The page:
Fourteen Hours

FOURTEENHOURSposterBBB.5

(out of 5)


Strangely absorbing melodrama that features terrific performances and also marks the debut of  in a minor role. A traffic cop () finds himself pulled into the eye of the tornado when he looks up at a New York hotel and sees a man () about to jump from the ledge. Immediately going to the man’s room and trying to talk him down, Douglas ends up being the intended suicide’s main conduit to a whole host of police officers, psychiatrists, reporters and estranged family members, everyone determined to prevent him from killing himself. Crowds gather below (including  trying to pick up ), while others watch from their windows (Kelly in her divorce lawyer’s office), the populace a combination of terrified sympathy and juicy curiosity, while the authorities are a creepy ambivalence between the care of a society looking to protect a lost lamb and an effort to have authoritative control over all lives. Despite the circus engendered by the situation, the film wisely focuses on the interaction between this lost young man (which, when played by Basehart, becomes a deeply sympathetic portrait) and the tough cop with his blue-collar stereotyped platitudes. By the time they introduce the issues with the victim’s mother (an overwrought ) and troubles with his girlfriend (), the film threatens to go the route of all fifties films that incorporate psychological exploration into their scripts, with direct explanations for all troubles that are neatly resolved. Yet something extraordinary happens by this film’s end: difficult questions are not fully answered, and life does not go on restored to the wholeness that it began with at the opening. It’s pretty dated and clichéd, but not nearly as much as it could be, and the excellent backdrops and rear-projection photography make for a richly visual sensation that heightens the drama to terrific effect.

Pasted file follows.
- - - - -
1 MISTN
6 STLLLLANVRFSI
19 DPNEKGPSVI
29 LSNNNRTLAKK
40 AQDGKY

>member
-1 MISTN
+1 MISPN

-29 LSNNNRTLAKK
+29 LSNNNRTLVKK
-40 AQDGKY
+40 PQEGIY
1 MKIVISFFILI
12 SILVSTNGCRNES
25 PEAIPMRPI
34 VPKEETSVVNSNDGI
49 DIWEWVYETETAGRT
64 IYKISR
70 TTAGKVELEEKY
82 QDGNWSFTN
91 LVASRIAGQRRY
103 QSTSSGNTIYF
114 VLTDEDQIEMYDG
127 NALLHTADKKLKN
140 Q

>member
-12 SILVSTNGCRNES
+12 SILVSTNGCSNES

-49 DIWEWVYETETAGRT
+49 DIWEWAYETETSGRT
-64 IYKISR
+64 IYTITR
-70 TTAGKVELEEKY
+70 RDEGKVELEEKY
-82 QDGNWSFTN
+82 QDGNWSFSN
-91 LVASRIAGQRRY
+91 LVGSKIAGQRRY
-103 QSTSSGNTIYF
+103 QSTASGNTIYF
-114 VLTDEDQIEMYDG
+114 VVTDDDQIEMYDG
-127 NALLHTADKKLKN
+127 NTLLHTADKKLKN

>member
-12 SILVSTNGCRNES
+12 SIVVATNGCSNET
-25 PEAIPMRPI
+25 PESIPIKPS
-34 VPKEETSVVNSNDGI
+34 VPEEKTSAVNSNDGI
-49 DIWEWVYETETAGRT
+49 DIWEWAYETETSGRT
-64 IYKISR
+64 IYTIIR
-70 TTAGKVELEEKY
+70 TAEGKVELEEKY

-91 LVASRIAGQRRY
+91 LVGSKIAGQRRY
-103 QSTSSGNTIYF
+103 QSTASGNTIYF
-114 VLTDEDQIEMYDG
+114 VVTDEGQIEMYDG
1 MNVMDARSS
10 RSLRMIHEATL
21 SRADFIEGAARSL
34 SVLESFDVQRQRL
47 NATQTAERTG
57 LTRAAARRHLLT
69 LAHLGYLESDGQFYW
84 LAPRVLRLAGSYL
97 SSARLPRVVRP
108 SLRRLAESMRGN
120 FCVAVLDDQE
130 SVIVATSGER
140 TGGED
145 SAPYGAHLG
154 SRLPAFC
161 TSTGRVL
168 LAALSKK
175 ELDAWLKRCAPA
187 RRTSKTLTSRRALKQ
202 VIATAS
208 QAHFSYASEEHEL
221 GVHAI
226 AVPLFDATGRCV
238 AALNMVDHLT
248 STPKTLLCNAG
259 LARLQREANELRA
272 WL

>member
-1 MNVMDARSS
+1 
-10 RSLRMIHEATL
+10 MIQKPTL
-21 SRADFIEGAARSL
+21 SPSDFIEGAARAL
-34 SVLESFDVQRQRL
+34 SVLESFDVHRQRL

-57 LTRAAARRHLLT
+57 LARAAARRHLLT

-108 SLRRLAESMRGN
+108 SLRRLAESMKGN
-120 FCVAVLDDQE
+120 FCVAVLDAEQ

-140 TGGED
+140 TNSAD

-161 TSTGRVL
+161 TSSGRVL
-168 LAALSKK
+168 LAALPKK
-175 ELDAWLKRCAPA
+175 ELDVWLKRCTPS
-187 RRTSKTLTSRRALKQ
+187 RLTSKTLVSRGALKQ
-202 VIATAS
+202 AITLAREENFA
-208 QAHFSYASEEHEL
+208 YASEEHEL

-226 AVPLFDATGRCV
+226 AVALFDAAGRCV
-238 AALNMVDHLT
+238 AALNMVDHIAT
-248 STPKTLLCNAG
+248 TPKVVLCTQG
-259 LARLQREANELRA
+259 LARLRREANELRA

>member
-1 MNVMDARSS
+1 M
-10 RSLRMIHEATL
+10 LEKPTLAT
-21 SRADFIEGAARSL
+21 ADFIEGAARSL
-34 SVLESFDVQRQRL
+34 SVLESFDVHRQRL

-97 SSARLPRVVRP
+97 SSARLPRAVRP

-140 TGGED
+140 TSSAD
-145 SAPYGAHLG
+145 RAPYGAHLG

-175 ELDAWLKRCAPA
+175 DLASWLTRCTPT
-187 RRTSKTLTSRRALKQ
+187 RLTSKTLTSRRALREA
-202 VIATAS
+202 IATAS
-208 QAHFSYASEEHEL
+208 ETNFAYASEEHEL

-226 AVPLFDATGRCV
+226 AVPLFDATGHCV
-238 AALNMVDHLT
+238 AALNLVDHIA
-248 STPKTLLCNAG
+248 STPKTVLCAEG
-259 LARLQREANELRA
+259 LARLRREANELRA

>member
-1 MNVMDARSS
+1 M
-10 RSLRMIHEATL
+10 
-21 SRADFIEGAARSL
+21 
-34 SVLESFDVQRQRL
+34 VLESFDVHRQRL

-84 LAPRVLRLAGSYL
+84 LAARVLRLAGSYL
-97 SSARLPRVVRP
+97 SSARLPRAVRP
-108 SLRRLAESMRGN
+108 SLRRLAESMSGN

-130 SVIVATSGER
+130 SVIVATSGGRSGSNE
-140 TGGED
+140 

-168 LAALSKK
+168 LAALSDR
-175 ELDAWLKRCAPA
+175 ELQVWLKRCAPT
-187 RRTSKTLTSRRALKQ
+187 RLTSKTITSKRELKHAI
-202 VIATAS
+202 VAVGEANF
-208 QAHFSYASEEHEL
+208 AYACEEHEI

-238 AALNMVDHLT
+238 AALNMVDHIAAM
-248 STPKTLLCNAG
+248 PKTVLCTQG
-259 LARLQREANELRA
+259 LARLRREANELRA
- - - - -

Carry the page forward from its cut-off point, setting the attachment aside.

USA, 1951

Directed by Henry Hathaway

Story by , Screenplay by 

Cinematography by 

Produced by

Music by

Production Design by ,

Costume Design by

Film Editing by

Film Festivals:  Venice 1951


Cast Tags:  , , , , , , , , , , , , ,


Academy Award Nomination
Best Art Direction (Black-and-White) (art direction: Lyle Wheeler, Leland Fuller; set decoration: Thomas Little, Fred J. Rode)

National Board Of Review Awards
Best Actor (Richard Basehart)
Top Ten Films

Writers Guild Award Nomination
Best Written American Drama

British Academy Award Nomination
Best Film From Any Source


FourteenHours

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